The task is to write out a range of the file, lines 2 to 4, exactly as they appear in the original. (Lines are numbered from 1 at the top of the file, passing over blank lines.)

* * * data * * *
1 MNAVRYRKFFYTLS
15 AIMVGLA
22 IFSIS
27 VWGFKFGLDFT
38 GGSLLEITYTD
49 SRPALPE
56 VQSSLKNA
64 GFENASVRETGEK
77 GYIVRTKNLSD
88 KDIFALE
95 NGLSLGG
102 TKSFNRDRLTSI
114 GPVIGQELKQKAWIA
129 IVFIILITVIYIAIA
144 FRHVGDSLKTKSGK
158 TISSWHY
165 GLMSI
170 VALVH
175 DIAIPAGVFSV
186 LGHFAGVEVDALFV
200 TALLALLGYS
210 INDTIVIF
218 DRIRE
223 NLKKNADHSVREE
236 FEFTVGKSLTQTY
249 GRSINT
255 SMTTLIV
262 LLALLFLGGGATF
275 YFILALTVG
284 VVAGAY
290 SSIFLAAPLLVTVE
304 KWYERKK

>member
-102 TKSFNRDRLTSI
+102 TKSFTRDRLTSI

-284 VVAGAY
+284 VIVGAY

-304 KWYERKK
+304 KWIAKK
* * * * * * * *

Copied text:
15 AIMVGLA
22 IFSIS
27 VWGFKFGLDFT